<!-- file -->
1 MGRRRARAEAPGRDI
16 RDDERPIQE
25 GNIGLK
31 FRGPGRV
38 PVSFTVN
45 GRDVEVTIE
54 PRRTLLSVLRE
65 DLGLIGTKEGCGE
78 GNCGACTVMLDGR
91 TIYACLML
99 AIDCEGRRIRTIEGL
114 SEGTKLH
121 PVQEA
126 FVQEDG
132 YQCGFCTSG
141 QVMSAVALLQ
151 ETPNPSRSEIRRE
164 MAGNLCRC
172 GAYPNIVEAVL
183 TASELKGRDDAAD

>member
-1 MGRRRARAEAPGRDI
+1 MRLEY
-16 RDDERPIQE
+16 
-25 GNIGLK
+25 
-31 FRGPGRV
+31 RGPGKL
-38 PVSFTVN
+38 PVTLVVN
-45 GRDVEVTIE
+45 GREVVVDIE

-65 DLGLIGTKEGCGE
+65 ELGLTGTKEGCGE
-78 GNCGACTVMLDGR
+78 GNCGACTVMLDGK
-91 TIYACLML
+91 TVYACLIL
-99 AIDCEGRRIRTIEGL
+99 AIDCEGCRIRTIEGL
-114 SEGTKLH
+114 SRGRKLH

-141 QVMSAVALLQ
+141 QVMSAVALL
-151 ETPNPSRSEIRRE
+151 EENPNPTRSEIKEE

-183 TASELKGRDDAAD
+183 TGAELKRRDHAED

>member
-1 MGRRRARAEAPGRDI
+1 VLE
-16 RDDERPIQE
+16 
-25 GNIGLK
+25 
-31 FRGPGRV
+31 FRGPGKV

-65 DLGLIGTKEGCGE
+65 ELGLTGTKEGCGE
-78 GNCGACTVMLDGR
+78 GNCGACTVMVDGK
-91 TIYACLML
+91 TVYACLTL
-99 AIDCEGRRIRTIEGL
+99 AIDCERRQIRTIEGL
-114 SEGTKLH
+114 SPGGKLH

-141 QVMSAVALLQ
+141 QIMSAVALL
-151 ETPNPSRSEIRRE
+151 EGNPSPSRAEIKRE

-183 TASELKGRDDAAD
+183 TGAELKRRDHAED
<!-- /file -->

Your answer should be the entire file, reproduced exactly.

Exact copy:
1 MGRRRARAEAPGRDI
16 RDDERPIQE
25 GNIGLK
31 FRGPGRV
38 PVSFTVN
45 GRDVEVTIE
54 PRRTLLSVLRE
65 DLGLIGTKEGCGE
78 GNCGACTVMLDGR
91 TIYACLML
99 AIDCEGRRIRTIEGL
114 SEGTKLH
121 PVQEA
126 FVQEDG
132 YQCGFCTSG
141 QVMSAVALLQ
151 ETPNPSRSEIRRE
164 MAGNLCRC
172 GAYPNIVEAVL
183 TASELKGRDDAAD

>member
-1 MGRRRARAEAPGRDI
+1 MRLEY
-16 RDDERPIQE
+16 
-25 GNIGLK
+25 
-31 FRGPGRV
+31 RGPGKL
-38 PVSFTVN
+38 PVTLVVN
-45 GRDVEVTIE
+45 GREVVVDIE

-65 DLGLIGTKEGCGE
+65 ELGLTGTKEGCGE
-78 GNCGACTVMLDGR
+78 GNCGACTVMLDGK
-91 TIYACLML
+91 TVYACLIL
-99 AIDCEGRRIRTIEGL
+99 AIDCEGCRIRTIEGL
-114 SEGTKLH
+114 SRGRKLH

-141 QVMSAVALLQ
+141 QVMSAVALL
-151 ETPNPSRSEIRRE
+151 EENPNPTRSEIKEE

-183 TASELKGRDDAAD
+183 TGAELKRRDHAED

>member
-1 MGRRRARAEAPGRDI
+1 VLE
-16 RDDERPIQE
+16 
-25 GNIGLK
+25 
-31 FRGPGRV
+31 FRGPGKV

-65 DLGLIGTKEGCGE
+65 ELGLTGTKEGCGE
-78 GNCGACTVMLDGR
+78 GNCGACTVMVDGK
-91 TIYACLML
+91 TVYACLTL
-99 AIDCEGRRIRTIEGL
+99 AIDCERRQIRTIEGL
-114 SEGTKLH
+114 SPGGKLH

-141 QVMSAVALLQ
+141 QIMSAVALL
-151 ETPNPSRSEIRRE
+151 EGNPSPSRAEIKRE

-183 TASELKGRDDAAD
+183 TGAELKRRDHAED